[quote=Montie Claunch]But, I would figure that one could still have free will though, like what to eat for dinner, Chicken or brussel sprots. Neither are evil but, we can still chose.
[/quote]

to eat chicken would be evil on Fridays when Catholics do not eat flesh. Anyway, chicken or brussel sprots is not a moral choice. In other words, it is a morally neutral choice, neither good nor evil.
Still, Evil remains a Mystery, beyond all our answers the same question comes out: Why anyone would choose Evil, Self Destruction and Hell? I know, because of free will… Free will at its purest state was lucifer’s will. He became the Enemy. So it is impossible to refer to “the mistery of evil” without refering to the Enemy. Or refering only to man’s free will. The fall of Adam and Eve, the original sin, is not only a matter of free will. The Enemy played a great role that day. God’s answer, the Crucifixion of the Son, is not even a religious or philosophical answer; is a fact. Christ crucified. The question is not how could be “evil”, but how could be “good”. The mystery of good is greater than the mystery ov evil…


#13

God does not make us do good things. Evil is the absence of good. So evil exists when man using his gift of free will chooses not to do good.


#14

[quote=Montie Claunch]I was just wondering. I was reading this book I was given for R.C.I.A. Class and it was talking about “Why does god allow evil?”, it spoke about of it making us better people and that being “Part of the answer” and started rabling on and I didn’t catch the other Part(s) of the answer and I was wondering if someone could tell me what the other “Parts” were.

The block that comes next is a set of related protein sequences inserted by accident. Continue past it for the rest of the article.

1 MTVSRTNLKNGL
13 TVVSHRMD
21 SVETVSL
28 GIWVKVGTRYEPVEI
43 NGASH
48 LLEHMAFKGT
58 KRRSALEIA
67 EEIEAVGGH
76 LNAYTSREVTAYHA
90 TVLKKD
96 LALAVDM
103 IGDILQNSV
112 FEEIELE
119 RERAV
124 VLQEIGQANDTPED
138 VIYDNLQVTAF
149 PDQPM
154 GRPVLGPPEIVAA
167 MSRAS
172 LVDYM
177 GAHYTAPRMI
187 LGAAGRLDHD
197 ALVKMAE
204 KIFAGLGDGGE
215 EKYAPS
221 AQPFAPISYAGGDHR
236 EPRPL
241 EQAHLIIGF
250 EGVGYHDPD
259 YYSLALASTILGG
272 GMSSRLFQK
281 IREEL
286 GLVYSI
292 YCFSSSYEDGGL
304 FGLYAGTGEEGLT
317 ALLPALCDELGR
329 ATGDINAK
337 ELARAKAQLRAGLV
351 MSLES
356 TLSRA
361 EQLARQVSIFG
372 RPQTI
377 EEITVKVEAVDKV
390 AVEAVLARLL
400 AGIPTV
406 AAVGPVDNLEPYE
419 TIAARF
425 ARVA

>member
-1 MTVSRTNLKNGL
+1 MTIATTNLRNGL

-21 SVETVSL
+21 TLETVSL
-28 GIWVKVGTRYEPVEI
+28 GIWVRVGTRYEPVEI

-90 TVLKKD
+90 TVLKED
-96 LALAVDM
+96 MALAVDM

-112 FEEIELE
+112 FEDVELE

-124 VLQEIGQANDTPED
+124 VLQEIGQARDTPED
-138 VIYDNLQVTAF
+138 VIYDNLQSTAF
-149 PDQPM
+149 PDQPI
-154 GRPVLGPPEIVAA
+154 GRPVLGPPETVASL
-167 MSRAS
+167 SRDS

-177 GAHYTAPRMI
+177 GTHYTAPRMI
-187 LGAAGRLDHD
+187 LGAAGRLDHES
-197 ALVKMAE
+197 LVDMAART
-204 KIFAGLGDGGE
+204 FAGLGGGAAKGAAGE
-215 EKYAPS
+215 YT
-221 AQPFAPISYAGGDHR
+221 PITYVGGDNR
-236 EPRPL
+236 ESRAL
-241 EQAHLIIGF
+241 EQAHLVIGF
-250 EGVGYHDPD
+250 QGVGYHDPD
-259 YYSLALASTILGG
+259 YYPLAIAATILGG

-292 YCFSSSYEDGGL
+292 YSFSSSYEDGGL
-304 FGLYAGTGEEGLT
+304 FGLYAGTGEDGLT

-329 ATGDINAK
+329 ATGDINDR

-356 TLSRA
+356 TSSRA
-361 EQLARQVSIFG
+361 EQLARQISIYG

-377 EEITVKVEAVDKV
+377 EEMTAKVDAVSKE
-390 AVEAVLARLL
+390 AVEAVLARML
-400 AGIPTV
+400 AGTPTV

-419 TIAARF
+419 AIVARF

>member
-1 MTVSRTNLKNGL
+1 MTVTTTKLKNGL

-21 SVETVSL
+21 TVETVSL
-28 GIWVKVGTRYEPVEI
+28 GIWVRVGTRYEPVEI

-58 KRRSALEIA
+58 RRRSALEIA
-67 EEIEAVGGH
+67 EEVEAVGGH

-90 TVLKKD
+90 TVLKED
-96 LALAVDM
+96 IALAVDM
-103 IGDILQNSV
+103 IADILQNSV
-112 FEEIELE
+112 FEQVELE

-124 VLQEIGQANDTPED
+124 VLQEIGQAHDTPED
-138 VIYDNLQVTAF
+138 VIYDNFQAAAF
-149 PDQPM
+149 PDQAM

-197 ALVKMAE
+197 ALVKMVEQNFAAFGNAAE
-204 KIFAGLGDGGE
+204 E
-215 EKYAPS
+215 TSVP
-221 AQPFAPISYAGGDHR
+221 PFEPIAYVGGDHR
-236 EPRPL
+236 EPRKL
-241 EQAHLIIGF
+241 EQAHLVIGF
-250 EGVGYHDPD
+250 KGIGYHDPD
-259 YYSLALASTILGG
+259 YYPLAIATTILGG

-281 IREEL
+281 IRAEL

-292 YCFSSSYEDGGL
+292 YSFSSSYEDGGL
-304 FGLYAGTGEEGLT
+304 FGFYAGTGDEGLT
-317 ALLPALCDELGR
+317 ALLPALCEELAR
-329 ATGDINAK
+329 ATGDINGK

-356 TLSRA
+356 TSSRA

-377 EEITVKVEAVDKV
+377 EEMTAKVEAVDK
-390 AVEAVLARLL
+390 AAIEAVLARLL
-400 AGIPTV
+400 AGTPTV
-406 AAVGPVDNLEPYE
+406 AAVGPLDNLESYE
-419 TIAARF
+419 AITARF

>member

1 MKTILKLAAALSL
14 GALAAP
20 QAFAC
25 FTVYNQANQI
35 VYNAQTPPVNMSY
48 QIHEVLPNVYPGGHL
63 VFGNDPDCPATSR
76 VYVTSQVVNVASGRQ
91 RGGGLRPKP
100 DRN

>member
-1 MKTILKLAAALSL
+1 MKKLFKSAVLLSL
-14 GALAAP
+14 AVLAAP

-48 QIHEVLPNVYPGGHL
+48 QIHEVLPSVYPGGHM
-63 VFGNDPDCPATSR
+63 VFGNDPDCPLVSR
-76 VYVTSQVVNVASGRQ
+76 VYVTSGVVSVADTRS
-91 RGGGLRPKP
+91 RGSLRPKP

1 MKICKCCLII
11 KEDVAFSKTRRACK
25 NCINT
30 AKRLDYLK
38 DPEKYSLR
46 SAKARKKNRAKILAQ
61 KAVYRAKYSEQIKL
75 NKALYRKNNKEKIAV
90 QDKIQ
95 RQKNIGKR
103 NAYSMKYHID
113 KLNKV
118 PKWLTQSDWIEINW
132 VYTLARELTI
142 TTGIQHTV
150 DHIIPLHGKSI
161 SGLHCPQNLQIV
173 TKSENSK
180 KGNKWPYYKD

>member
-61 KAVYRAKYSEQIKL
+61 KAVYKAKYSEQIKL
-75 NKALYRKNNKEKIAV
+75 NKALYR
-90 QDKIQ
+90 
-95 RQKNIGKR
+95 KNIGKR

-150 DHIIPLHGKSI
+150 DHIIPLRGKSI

[/quote]

Hi, Montie,

There is also the question of physical evil and why innocent people suffer. I have a reflection that helps with that question on my blog here. Basically, it says that even though suffering came to us because of our own sins, God has created the possibility, through Christ, to turn the suffering of the innocent into an opportunity to love others and help save them to a greater degree than would have been possible if we had never fallen. In other words, God draws a “greater good” from our suffering than if He never allowed it in the first place.
(you may wish to skip the first three large paragraphs there, as it is not directly relevant.:slight_smile: )
GB,
scott


#15

[quote=martino]God does not make us do good things. Evil is the absence of good. So evil exists when man using his gift of free will chooses not to do good.
[/quote]

This post reminds me of an email I once recieved. It’s pretty nifty despite the fact that the ending isn’t true (according to some website I saw). Here it is:

Does evil exist?

The university professor challenged his students with this question. Did God create everything that exists? A student bravely replied, “Yes, he did!”

"God created everything? The professor asked.